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Walking the Nature Line

Kingfisher1_JoshuaCopping (1)

I’m walking the line, the line connecting the Northumberland hills to the estuary, along the bank of the Tyne. I’m just near Stocksfield, it’s early morning and a cold bright day. The sun is glancing off the ripples across the water and the willows and the occasional alder buckthorn have burst into blossom, like white and yellow candyfloss. For once there is no wind and it’s calm and still. You can smell the start of Spring all along the bankside here, hear an early first chiffchaff calling from one of the blossom trees, perhaps one of those that increasingly overwinters in this country as things warm up.

I can see the signs of wildlife and nature waking up all around me hereabouts. More plants of course, mostly just shoots, but a lot of cow parsley and dog’s mercury, also first primroses and even the tips of ramsons and bluebells’ fleshy greenness, ground ivy and white dead nettle.

Some of the tubers have been dug up and there, on one part of the bank, it looks like a miniature wild boar has been hoovering up anything tasty it can find. It’s actually badgers foraging and some of their territorial dung pits.

I’ve watched otters from here before, turning and twisting in the waters and running on the shingle islands. But there are none so far today, though I do see what could be one of their slides into the river, a steep and smoothed runway into the Tyne between two alders, partial footprints or spoor look distinctively ‘ottery’.

This is what it’s all about to me, the Tyne in its middle stretches. I’ve not had time to walk miles but even between work meetings or as on this occasion, before a meeting in Hexham with the National Park, an hour’s wander in the old woods around Stocksfield takes me into a different world of natural history.

It’s also quite meditative, quietly and slowly walking this watery wooded line, a wildlife corridor which reveals things of interest at every turn. Like all great rivers and, despite its industrial southern reaches, here it is at least semi natural and rather beautiful, full of wild surprises.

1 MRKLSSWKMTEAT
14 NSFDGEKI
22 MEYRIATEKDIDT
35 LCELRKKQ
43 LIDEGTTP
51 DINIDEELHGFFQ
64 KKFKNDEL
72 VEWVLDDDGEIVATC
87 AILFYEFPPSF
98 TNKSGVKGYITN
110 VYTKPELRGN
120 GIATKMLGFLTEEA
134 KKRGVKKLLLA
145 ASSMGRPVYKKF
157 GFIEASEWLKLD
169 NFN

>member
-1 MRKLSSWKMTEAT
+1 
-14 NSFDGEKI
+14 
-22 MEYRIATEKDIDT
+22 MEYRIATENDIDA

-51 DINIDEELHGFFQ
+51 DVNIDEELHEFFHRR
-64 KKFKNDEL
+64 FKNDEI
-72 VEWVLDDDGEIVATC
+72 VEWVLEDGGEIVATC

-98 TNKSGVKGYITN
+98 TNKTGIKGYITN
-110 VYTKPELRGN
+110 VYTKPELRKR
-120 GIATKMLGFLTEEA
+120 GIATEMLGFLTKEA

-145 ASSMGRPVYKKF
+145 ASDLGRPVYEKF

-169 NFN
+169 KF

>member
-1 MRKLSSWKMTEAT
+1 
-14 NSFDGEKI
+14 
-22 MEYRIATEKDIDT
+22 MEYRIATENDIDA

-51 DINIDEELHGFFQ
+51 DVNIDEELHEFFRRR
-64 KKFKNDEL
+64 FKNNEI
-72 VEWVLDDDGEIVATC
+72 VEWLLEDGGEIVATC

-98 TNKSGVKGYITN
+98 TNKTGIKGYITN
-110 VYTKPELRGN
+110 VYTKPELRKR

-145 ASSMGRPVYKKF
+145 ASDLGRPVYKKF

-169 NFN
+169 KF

The Tyne itself is a major waterway of course, a main artery in the watery circulatory system of the Valley’s watershed. If I had more time, I would veer off where paths allow and explore the smaller side streams and tributaries. I would dive into thick wooded hedges and along old field edges, lose myself in the mosaic of micro habitats between the A695 and the river, where more natural delights no doubt await me.

It’s in these more protected even less disturbed areas you find warmer corners where the first violets reside, where the odd roe deer may betray its presence, where I know one or two places where it’s just good to sit and see what unfolds. ‘Still hunting’ some Native Americans call it, just waiting quietly and noticing the patterns of nature and the movements of  animals in the landscape, a way of deeply connecting with everything around us.

It can be quite revealing, this art of immersion in nature. For example, the woods here hold several pairs of buzzards and there are red kites to be seen occasionally. Both these raptors hold special memories for me. I vividly recall my first encounter at the age of 12 with a red kite in a remote part of Wales on holiday with my parents. I gazed excitedly through my ‘Prinzlux Extralite’ binoculars as it flew overhead, revealing it’s characteristic V indented tail. It was a very local and quite rare bird then.

Buzzards too have always excited me, like ‘mini eagles’ with their variable plumage from very dark to light phases they can hover like giant kestrels over their rabbit prey. Their mewing call cuts the air as the true call of the wild.

That is what I hear now as I continue on my way and I imagine it, unseen above, circling on an updraft, taking in the whole view of the valley.

There is before I leave the line, a tick of a passing dipper and the flash of halcyon, the kingfisher, a goosander flighting off as I open the car door. That’s not a bad start to a day of office meetings ahead, all focussed on bringing more wildlife back to this and other parts of Northumberland.

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